On a more subtle level, EUV RIXS spectra show very different feature intensities than one would find at a corresponding soft X-ray resonance (e.g., comparing the transition metal M- and L- edges). The lifetime of shallow core hole resonance states accessed in the EUV has a complex dependence on incident photon energy [6, 31–33], and can provide the option to access both long and short core hole lifetimes at the same resonance edge. The effective shake-up perturbation caused by shallow core holes also tends to be weaker, and can exclude some classes of excitations that are not directly created by the action of the scattering photon operators (e.g., multi-magnons, phonons, charge transfer modes) [3, 4, 7, 8, 10, 28, 34, 35]. Atomic multiplet (AM) models of RIXS can potentially work better in the EUV, because angular momentum entanglement through multipolar Coulomb interactions is stronger than at the L-edge, and protects multiplet symmetries. These effects will be discussed in Sections 5, 6. Many of our observations about EUV RIXS in this paper are common with earlier studies, and in particular the insightful discussion in Chiuzbaian et al. . However, we have attempted to consider a wider range of effects and provide a broader context with respect to numerics.
2. Materials and Methods
The Mott insulators CoO, NiO, and SrCuO2 were chosen as model materials for this study, and provide examples of resonance from strongly correlated 3d7, 3d8, and 3d9 systems, respectively. The principle electronic excitations observed in X-ray absorption spectroscopy (XAS) and RIXS with p-symmetry core holes on Co [7, 16], Ni [6, 8, 14, 15, 17, 18, 36], and Cu [8, 9] are closely identified with excitation matrix elements obtained from AM based calculations for a high-spin 2+ valence atomic state perturbed by the crystal field of surrounding oxygen atoms. The compounds CoO and NiO have a rock salt crystal structure, with an octahedral crystal field on the transition metal site, and strong antiferromagnetic superexchange interactions through σ-bonded oxygen atoms. The Cu atoms of SrCuO2 are found in a quasi-1D [11, 13, 21, 37] network of copper oxide plaquettes that lack apical oxygens. The ground state includes a single hole in the 3dx2−y2 orbital , and the energies of dd crystal field states are known from previous RIXS measurements .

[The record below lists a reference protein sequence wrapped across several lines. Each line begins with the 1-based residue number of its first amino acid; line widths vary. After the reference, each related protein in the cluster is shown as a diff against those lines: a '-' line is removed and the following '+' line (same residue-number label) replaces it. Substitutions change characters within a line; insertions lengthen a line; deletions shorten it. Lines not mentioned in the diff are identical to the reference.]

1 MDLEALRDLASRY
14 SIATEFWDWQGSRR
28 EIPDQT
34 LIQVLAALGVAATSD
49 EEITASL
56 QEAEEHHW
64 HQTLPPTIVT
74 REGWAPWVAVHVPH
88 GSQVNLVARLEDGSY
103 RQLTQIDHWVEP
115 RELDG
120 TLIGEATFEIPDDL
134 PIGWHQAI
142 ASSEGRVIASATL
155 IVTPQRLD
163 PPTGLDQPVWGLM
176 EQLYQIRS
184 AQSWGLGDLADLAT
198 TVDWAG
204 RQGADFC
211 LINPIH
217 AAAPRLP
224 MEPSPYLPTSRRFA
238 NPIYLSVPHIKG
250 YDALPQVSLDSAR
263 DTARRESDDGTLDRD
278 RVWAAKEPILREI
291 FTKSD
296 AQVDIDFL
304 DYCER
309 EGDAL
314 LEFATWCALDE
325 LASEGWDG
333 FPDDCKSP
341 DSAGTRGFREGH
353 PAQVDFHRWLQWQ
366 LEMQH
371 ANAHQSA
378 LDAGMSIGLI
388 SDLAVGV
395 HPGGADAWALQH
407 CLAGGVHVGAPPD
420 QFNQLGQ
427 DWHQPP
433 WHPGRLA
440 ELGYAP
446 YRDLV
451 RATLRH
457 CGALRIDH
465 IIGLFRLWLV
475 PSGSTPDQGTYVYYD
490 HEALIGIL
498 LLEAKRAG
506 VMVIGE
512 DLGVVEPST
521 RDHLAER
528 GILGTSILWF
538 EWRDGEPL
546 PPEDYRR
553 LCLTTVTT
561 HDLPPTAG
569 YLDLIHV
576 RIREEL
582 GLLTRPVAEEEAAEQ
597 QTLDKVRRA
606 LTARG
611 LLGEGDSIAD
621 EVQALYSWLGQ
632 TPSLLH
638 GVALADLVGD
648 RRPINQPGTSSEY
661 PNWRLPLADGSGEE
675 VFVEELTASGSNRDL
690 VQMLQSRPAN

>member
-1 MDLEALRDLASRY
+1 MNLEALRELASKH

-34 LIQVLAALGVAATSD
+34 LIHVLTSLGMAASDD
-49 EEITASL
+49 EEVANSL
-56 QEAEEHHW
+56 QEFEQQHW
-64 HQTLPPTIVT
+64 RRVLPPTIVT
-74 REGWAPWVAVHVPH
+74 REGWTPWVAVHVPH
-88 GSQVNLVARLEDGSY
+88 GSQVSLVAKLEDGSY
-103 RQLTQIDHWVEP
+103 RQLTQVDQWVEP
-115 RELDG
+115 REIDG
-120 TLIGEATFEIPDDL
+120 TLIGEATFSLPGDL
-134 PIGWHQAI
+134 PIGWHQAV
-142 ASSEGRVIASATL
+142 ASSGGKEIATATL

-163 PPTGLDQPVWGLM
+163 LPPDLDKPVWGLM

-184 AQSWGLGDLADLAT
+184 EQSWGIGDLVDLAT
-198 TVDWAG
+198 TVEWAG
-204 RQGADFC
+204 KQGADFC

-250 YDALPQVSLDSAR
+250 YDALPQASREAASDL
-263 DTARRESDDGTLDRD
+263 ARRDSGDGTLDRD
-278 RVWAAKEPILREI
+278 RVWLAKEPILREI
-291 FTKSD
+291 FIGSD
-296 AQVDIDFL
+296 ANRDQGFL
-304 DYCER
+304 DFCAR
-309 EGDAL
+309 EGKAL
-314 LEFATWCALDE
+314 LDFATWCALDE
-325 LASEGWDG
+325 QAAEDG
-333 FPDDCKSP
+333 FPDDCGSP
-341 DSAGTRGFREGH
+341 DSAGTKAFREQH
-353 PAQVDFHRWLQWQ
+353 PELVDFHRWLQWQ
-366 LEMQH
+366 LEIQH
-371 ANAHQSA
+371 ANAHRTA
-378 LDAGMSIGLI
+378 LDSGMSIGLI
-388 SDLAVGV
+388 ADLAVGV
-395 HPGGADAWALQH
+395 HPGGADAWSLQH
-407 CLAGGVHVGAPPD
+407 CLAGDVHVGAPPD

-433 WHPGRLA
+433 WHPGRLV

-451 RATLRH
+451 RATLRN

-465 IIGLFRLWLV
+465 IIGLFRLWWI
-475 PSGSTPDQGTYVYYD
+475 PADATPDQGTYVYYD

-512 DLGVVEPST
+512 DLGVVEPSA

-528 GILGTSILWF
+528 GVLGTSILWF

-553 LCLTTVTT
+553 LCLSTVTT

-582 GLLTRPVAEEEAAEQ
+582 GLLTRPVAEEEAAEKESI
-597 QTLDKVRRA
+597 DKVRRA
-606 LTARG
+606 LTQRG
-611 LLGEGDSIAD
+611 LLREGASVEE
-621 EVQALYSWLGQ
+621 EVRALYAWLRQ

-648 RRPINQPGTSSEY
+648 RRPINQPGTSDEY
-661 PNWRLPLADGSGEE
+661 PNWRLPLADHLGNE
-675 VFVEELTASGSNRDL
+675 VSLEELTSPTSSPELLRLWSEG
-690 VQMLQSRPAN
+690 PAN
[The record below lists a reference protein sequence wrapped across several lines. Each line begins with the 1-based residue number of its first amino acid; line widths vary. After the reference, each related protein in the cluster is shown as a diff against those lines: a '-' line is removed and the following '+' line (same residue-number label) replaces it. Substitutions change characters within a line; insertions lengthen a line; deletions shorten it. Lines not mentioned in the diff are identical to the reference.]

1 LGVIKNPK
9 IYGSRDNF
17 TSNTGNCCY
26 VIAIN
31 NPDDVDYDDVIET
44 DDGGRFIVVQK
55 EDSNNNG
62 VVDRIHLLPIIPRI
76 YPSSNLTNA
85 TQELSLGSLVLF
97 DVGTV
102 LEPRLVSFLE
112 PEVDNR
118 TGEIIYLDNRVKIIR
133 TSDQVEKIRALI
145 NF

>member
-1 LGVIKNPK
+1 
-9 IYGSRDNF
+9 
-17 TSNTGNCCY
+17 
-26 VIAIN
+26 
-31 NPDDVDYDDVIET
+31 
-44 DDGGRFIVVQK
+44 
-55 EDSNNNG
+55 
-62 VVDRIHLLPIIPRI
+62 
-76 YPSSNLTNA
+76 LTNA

Samples of SrCuO2 and NiO were cleaved single crystals. The CoO sample was a bulk-like well ordered CoO film grown on MgO, and transferred to the RIXS chamber vacuum with minimal exposure to the air. The sample was grown by molecular beam epitaxy (MBE) in an ultrahigh vacuum chamber with the base pressure of 2×10−10 torr. Cobalt was evaporated onto a MgO(001) substrate in 2×10−6 torr oxygen at room temperature. After evaporation, the sample was annealed to 600°C within a 2×10−6 torr oxygen atmosphere for 30 min, yielding a surface roughness under 1nm measured by atomic force microscopy. Sample thickness was 45 nm, much greater than the ≲10 nm layer over which interface strain and exchange effects may be significant , and similar to three times the estimated X-ray penetration depth.